There is currently much interest in the control of bleeding using the modern fiberoptic endoscope, which permits visualization and therapy in hollow organs of the body through a slender tube. Hollow channels with a few millimeters of inside diameter permit the insertion of instruments for the administration of therapy, such as the coagulation of bleeding. Some investigators have reported good success in using radio frequency coagulation through the endoscope in a clinical setting. But this technique has not been widely used because of its inherent risks. Several groups have directed a laser beam through an endoscope using a special optical wave guide with good success in both animals and humans. However, the high cost of laser coagulators and the as-yet unproven benefit in a controlled clinical trial are slowing the widespread adoption of this technique. Other problems associated with laser coagulators arise from the difficulty in precisely directing the laser beam to a moving target, the existence of optical hazards, and the need for a gs injection system to wash away overlying blood. Furthermore, simple laser coagulators do not simultaneously apply heat and pressure to the wound; and the combination of heat and pressure is considered to be more effective than heat alone.
More recently, a miniaturized thermal probe has been developed which is endoscopically deliverable. This probe, which is described in an article by Protell et al., "The Heater Probe: A New Endoscopic Method for Stopping Massive Gastro-Intestinal Bleeding," Gastroenterology 74: 257-62 (1978), includes a heating coil mounted in a small cylindrical body with a thermocouple. The output of the thermocouple is compared to a temperature reference level, and the difference is used to control the power to the probe to achieve a preset probe temperature. In use, the probe is heated to the preset value and applied to the wound for a number of predetermined periods. Alternatively, the cold probe is applied directly to the bleeding site, turned on, and held there for a predetermined period after reaching a target temperature. The principal problem associated with the latter technique is the inability of the probe to reach coagulating temperature with sufficient speed and to then cool itself with sufficient speed to prevent excessive penetration of the heat by diffusion. Effective coagulation requires that the bleeding site be adequately heated. However, avoidance of thermal necrosis requires that the heat not penetrate too deeply.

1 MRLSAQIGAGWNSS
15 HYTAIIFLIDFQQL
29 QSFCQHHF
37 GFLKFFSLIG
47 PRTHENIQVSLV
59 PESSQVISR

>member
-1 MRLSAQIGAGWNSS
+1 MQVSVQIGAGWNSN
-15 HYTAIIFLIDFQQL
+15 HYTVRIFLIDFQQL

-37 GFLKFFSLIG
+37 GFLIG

The only technique providing adequate heating of the bleeding site without producing excessive heat penetration is heating the bleeding site at a high temperature for an extremely short period of time. Presently existing thermal probes are not able to meet these requirements. The problem does not stem from an inability to heat the probe with sufficient speed as much as it does from an inability to cool the probe with sufficient speed. Any probe can be heated rapidly by merely utilizing a sufficiently large heater. However, the probe can be cooled only by the tissue witch which it is in contact. Conventional probes have been incapable of being cooled by the surrounding tissue with sufficient speed due to their relatively high thermal mass.